“Family mode” is what Sandy calls what happens when you live with someone for a while.
She lives with three housemates in an apartment in downtown Brattleboro. She says, “I’ve been co-housing all my life. In my early twenties I had an open marriage. We lived with people we loved. My parents had an open marriage. As a teenager, my friends were allowed to live with me in a barn we had. I have a history of comfortableness with other people. I never had a traditional family, though I’ve been married three times.”
According to Sandy, ”I have the best apartment in Brattleboro. It on the top floor with eleven huge windows and a view of the Connecticut River and Wantastiquet Mountain. The common room is massive and there are four bedrooms.”
Currently she has three housemates. One pays a third of the rent. One pays less than that and in exchange manages the recycling and the compost and offers massages (he is a masseuse). The third housemate is a teenager whose family lives in the woods and she lives in town so she can easily hang out with her friends.
One of her housemates she has lived with a long time. “When you live with someone a long time you do a natural human thing of dividing up the tasks according to preferences. Someone tends to do one thing, so someone else does something else. It can be weird things like, ‘You always buy the wine, I’ll do the dishes.”
“If you are with someone a while you go into family mode. Things change from keeping things fair and even, making deals to more of a caregiving mode, a symbiosis. It’s human. It’s the cave.”
Dishes Get Done
“We are a household that does dishes. I’m a stickler about this. The sink is without dishes. I don’t want to see them. If someone can’t get them done, they can put them in their room. I don’t care what you do in your room.”
“I have a sense of who I can live with. I know I can’t live with slobs. I’m not totally neat all the time, but I do try to keep my messes in safe places. People who are too chatty or too needy are not a good fit for me. I need to really know people before I will live with them. I vet people, I know their work ethic. Do they show up on time, how do they communicate, how do they work with kids?”
Sandy is a costume designer at a youth theater company. “I won’t have someone move in who I haven’t done something with. We have to have done something together, something hard, so I know what a person is really like and whether I can live with them. I don’t think you can have one interview and then live with a person. People will always show up well.”
“A big piece is whether I can have a frank conversation with the person. For instance, can I say ’I don’t like it when you do this and have it stay in the realm of lightness.’ Can they take and give it?”
“We have no leases and nothing is signed. It’s all verbal agreement. It’s a good idea to ‘bake-in’ a plan to have a meeting, say two months after a person has moved in, to check out how it’s working out, and if it’s not working out then we can talk about it.”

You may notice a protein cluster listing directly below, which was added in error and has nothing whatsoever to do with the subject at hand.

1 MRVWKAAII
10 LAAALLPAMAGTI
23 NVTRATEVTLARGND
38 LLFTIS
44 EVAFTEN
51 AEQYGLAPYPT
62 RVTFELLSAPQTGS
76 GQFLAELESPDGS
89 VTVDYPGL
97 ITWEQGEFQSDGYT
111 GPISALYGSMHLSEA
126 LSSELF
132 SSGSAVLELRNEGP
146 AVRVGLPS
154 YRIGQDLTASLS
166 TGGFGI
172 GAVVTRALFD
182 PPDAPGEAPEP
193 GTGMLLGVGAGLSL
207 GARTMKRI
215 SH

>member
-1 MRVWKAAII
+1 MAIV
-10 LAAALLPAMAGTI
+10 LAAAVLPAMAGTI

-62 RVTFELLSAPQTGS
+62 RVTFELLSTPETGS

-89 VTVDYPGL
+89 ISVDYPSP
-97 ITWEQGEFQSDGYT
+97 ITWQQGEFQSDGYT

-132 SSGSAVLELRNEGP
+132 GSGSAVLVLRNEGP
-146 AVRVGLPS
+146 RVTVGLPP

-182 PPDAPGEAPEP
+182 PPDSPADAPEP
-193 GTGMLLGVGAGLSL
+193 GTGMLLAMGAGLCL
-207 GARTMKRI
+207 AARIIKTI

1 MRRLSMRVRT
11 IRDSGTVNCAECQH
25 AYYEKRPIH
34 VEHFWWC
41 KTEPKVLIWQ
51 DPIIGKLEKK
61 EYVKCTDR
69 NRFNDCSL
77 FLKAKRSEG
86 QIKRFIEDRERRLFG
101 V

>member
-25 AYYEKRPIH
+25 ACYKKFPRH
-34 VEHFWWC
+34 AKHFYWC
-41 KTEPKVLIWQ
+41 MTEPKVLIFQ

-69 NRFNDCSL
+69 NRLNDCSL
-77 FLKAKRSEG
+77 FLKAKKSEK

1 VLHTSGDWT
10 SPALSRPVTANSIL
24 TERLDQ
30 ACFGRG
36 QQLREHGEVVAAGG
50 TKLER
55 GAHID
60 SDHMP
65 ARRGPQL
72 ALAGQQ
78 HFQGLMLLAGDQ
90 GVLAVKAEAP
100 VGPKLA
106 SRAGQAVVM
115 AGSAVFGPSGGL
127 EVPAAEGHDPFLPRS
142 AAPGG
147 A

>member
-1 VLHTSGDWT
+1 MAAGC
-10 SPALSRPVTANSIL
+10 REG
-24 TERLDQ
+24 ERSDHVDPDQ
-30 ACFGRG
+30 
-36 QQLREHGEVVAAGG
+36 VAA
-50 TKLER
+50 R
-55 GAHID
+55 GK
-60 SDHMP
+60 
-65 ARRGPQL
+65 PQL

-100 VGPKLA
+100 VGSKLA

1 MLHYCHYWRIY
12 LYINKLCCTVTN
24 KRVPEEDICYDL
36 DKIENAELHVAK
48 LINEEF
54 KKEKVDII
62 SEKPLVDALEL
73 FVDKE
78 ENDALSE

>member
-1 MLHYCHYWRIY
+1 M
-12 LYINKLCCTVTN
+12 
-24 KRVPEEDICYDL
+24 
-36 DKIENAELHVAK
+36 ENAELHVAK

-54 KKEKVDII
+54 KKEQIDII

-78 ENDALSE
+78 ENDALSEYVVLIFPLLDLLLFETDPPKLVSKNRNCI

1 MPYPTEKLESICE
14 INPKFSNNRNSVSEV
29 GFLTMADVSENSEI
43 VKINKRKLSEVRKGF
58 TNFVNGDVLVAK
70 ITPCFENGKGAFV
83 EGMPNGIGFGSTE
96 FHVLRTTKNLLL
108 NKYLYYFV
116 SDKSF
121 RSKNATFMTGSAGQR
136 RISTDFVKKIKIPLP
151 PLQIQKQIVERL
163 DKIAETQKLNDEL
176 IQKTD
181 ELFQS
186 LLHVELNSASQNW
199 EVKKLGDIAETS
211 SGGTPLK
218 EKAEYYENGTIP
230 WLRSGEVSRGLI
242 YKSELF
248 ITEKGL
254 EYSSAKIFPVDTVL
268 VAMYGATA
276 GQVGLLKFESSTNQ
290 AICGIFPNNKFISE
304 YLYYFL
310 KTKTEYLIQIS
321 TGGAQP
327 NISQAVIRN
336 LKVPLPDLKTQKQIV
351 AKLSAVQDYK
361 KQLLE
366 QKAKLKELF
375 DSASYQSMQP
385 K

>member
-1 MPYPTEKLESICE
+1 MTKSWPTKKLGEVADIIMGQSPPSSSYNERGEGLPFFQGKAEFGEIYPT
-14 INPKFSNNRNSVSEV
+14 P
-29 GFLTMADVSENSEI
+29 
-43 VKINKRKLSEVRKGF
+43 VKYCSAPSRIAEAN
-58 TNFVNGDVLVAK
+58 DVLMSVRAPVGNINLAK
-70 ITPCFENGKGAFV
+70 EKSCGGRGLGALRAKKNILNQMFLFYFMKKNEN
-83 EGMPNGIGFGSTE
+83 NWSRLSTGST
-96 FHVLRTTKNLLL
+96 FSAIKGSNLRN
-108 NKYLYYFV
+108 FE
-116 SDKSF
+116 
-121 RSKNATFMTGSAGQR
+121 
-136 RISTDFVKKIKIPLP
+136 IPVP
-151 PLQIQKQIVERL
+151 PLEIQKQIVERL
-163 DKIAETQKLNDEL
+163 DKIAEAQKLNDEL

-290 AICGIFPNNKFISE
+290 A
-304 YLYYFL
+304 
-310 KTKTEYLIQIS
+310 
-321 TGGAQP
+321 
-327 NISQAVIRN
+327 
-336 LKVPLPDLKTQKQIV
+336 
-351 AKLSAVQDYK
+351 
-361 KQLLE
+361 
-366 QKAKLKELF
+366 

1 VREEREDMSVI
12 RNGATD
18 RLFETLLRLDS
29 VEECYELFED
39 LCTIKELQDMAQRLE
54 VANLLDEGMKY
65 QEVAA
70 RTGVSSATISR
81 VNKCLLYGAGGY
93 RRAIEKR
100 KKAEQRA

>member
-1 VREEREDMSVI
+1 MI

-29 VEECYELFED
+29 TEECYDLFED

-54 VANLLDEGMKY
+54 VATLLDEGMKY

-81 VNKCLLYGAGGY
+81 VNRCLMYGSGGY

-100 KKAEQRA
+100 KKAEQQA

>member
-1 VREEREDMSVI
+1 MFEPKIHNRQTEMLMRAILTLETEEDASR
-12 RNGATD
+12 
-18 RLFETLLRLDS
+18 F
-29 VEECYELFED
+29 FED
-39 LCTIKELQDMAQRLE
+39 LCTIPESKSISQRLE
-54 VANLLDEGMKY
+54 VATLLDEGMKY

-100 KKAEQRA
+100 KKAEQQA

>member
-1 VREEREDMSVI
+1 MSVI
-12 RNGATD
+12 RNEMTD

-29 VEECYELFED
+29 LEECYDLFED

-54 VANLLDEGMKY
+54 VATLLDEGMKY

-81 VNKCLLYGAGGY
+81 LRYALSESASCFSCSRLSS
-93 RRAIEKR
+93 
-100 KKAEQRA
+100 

“We have sections in the fridge including a common section that everyone can eat from. It’s fairly relaxed.” Sandy keeps a small fridge in her room that she’ll use if things in the kitchen fridge get too crowded. She shares food with the one housemate she’s lived with for a long time.
Most of the household is vegetarian. One person isn’t, but he is “super respectful.” There are times we find ourselves eating together but not often. When it happens “it’s kind of a delight,” says Sandy.
“People clean, it’s not an issue. We don’t have pets. They make mess!”
The rent is paid using an app called Venmo. Sandy thinks this is huge progress because it makes it so easy.
“It’s very important to me that I’m the best tenant the landlord ever had. I let them know all the time if there is anything that they should know about. We are careful that the neighbors should never feel disturbed. No big noises unless we have a party but then we ask ahead of time and invite them.”
Sandy retains control of the space and is the gatekeeper for this space. She has a waiting list of people who’d like to live there, so finding housemates is never a problem.
I love Sandy’s expression of “family mode.” For her it means a caring familiarity. It means being comfortable with one another. It means loving one another.
I suspect that there are readers for whom “family” does not evoke those feelings of comfort. And in fact, the resistance to the idea of sharing housing is precisely because past experiences of living with others were not warm and comfortable. But the past does not have to dictate the future. It is possible to choose differently, it is possible to have a different experience.
Notice Sandy’s selection criteria. She needs to know the character of a person before living with them. As she says, she has to do something “hard.” In other words she wants to know what someone is like when under pressure – is the person nice to be around or difficult and making everyone else unhappy?
How could you learn the character of a person with whom you might live? Here are some ideas:
- Participate in a volunteer project
- Take a trip – for a weekend or longer
- Play golf
I suspect that there are more ways than this. Can you add to my list?